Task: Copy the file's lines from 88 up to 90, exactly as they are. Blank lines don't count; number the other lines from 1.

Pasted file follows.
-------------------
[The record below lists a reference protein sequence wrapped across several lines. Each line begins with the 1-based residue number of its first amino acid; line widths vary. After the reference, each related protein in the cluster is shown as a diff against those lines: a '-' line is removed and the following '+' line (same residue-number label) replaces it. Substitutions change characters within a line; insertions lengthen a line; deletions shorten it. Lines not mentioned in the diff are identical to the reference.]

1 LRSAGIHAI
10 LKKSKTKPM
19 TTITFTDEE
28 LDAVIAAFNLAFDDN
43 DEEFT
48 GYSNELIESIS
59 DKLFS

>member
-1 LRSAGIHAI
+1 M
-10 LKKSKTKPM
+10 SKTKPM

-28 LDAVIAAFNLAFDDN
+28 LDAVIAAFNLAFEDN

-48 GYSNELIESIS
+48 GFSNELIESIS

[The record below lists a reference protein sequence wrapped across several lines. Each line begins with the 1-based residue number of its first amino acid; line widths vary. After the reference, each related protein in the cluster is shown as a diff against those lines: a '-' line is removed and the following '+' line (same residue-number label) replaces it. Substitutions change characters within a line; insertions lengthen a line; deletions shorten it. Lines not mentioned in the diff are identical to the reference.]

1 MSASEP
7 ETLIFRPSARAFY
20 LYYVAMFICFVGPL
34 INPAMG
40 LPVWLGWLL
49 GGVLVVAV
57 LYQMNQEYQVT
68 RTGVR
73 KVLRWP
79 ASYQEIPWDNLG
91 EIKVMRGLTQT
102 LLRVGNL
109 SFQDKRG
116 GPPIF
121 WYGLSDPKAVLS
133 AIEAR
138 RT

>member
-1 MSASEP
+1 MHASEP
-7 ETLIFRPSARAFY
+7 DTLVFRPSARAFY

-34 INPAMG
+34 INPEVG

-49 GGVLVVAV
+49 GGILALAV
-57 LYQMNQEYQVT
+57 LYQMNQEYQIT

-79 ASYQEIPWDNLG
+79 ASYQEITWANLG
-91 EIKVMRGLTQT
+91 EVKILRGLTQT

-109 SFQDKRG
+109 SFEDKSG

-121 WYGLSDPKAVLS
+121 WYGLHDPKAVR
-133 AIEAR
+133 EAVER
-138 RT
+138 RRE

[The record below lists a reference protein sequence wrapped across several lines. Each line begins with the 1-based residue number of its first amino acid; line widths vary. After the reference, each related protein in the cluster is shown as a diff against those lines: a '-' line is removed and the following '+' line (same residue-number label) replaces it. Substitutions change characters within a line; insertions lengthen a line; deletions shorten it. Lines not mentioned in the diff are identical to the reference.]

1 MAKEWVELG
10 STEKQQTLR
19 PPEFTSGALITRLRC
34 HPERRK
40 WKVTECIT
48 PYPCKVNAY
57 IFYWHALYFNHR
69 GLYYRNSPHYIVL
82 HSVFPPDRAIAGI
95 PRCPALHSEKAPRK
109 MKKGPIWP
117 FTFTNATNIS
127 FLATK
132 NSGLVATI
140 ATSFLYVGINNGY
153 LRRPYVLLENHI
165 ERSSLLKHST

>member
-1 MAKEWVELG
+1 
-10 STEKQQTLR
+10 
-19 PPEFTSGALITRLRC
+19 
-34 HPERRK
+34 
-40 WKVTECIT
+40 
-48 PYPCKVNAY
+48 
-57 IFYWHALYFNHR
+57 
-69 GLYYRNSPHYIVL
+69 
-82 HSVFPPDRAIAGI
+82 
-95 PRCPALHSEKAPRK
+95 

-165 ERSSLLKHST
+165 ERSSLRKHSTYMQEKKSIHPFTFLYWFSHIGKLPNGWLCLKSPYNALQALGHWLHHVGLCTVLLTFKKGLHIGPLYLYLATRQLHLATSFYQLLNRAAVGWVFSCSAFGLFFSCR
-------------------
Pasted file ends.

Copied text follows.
-48 PYPCKVNAY
+48 
-57 IFYWHALYFNHR